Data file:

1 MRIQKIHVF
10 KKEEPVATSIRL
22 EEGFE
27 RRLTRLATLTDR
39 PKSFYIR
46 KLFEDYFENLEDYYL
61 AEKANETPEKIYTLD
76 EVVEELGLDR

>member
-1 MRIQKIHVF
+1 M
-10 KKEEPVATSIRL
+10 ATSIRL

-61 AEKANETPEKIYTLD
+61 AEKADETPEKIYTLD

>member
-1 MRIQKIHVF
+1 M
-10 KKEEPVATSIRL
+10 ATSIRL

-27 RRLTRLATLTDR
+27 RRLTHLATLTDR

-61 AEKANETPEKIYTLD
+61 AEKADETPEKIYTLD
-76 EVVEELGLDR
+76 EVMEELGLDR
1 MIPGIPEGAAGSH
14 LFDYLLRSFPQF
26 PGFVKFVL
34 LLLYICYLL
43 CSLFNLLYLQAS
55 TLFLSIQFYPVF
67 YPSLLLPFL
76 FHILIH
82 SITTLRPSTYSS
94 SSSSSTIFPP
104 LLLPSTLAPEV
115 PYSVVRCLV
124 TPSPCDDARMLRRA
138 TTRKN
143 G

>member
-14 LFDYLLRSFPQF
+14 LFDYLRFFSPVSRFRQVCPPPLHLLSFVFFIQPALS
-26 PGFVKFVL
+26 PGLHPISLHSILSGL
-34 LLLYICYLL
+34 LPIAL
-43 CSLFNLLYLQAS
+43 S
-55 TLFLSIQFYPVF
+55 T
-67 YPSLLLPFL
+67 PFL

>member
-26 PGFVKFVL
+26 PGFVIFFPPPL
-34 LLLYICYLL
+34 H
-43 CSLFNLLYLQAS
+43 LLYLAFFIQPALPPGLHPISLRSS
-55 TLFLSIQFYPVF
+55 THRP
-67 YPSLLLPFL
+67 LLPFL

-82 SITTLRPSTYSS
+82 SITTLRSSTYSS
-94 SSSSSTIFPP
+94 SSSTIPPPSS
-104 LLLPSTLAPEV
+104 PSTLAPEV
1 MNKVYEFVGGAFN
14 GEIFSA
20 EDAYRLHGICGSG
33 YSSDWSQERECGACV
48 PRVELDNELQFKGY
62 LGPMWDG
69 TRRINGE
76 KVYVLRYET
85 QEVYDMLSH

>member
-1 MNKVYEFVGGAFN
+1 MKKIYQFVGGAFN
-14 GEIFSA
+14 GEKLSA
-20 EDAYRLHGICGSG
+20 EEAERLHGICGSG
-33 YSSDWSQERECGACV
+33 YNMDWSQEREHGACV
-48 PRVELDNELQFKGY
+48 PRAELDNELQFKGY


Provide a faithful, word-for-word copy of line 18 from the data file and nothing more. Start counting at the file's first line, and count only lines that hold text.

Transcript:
+1 M